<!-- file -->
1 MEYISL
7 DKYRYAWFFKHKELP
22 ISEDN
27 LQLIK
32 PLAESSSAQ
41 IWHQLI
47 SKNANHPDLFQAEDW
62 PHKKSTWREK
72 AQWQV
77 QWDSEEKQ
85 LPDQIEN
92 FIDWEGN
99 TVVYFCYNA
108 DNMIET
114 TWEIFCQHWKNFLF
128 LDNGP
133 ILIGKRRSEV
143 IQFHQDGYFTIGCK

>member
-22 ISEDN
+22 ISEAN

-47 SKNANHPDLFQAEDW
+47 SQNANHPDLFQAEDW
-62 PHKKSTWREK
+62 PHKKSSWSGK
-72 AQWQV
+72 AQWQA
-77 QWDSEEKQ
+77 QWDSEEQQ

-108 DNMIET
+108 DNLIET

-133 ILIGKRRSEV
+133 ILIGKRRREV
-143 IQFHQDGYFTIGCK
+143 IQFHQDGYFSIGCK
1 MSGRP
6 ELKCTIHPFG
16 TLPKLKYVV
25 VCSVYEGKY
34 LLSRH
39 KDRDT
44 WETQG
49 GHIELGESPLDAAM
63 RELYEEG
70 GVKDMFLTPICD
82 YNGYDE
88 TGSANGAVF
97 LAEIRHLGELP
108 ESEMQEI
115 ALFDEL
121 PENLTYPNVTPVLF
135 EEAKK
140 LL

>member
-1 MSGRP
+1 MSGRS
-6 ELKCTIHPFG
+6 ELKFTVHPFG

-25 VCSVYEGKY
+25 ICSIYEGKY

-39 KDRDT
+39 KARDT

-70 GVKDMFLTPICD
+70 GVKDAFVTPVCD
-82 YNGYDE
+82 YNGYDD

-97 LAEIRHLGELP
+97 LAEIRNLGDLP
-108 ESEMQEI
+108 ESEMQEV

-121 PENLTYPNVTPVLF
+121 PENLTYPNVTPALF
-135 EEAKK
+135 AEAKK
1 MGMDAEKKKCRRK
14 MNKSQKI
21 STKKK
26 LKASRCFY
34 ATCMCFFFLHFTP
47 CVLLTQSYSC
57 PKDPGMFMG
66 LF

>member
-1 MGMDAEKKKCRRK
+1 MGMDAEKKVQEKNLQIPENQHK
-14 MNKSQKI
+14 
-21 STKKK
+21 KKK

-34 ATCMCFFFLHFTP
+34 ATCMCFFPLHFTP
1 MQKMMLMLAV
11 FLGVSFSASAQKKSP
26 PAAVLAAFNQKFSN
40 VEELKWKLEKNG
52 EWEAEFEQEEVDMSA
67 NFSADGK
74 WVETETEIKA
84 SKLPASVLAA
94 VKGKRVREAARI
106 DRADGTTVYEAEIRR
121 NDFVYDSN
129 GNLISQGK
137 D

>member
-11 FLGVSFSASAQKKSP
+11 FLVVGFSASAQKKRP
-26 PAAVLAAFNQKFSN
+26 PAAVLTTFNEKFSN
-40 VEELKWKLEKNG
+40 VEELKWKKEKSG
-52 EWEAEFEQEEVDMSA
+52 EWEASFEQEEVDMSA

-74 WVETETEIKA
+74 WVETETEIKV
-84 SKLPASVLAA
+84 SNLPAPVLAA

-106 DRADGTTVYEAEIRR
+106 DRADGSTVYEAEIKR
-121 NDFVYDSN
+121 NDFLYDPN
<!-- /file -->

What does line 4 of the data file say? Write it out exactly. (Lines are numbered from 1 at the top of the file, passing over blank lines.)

27 LQLIK